Gregory Zakarian is a restaurant rock star. He appears regularly on The Food Network; owns the well-reviewed Lambs Club restaurant in the Chatwal Hotel off Times Square as well as the National Bar and Dining Rooms in the Benjamin Hotel in Midtown Manhattan; he oversees food and beverages at the luxurious Water Club at the Borgata Casino in Atlantic City and is set to open the Tudor House restaurant in the Dream South Beach Hotel in Miami Beach. So why is he filing for personal bankruptcy?
Because 152 of his former employees (mostly chefs) from his now-shuttered restaurant Country are claiming that Zakarian failed to properly pay them under the Fair Labor Standards Act (FLSA). They are seeking $1,000,000 against Zakarian for unpaid overtime and for meal deductions taken from their checks for meals they did not receive.
Faced with this claim and as his spokesperson said in today’s NY Times “hundreds of thousand s of dollars in legal fees” Zakarian waved the white flag (or napkin in this case) and ran into bankruptcy court. The bankruptcy automatically freezes the lawsuit until the court straightens out what Zakarian owes and what he has.
Like most celeb chefs, Zakarian does nto own these restaurants by himself. He adds his name and his talent and then he gets OPM (other people’s money) to fund the venture. So what about his partners in Country who put up the OPM? The two other investors settled before the filing of the lawsuit for a total of $200,000 (roughly $1,300 per employee). Not only did they settle, one provided an affidavit to the plaintiff’s lawyers that make out a strong case against Zakarian and the other sued him separately to recover the amount he paid the workers, putting all the blame on Zakarian. Ouch.
The case reveals the sordid business of running a chic restaurant in NY. Line cooks are paid $7.50 per hour for long grueling shifts. They claim that Zakarian refused to pay them the $12 per hour they were entitled to when they exceeded forty hours per week. They also claim that Country took out $2.00 per day for “staff meals” even though they had to eat on their feet not to slow down production. At its prime Country grossed $9 million per year and trust me these two financial pictures displayed next to each other will not play well to a jury.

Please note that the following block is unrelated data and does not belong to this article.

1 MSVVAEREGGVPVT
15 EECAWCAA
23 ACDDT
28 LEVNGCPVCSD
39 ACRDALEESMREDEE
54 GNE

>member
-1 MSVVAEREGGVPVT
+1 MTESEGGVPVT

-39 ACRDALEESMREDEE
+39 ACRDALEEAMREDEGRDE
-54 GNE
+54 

The NY Times had this to say about FLSA claims:
Chefs and restaurateurs have faced lawsuits over pay issues like overtime and distribution of tips with increasing regularity in New York, although bankruptcy does not seem to be the usual outcome.
At my firm, where we have a restaurant trade practice group, FLSA claims have really amped up lately. Plaintiff’s lawyers are visiting churches and community centers in areas where restaurant workers live. They are advertising on Spanish-language TV, radio and newspapers. So we advise restaurant owners to take these claims very seriously as they can add up to large awards when you factor in the hours that the employees work and that the FLSA requires the restaurant to pay the workers’ legal fees if the workers win their lawsuit. The claims can stretch as far back as 6 years in NY and there is a matching penalty of dollar for dollar -that is, if a worker is owed $5,000 in back overtime, the restaurant must pay $10,000 in damages.
Good record-keeping and a good relationship with staff is key to preventing FLSA claims. The chief plaintiff in the case against Zakarian is his former sous-chef, Prince Breland (who earned $33,000 per year). He said in the Times that when workers complained to the chef about the overtime they were told “Go peel some asparagus.” A modern day version of “Let them eat cake” this appears to have driven the workers to court and Mr. Zakarian to the chopping block.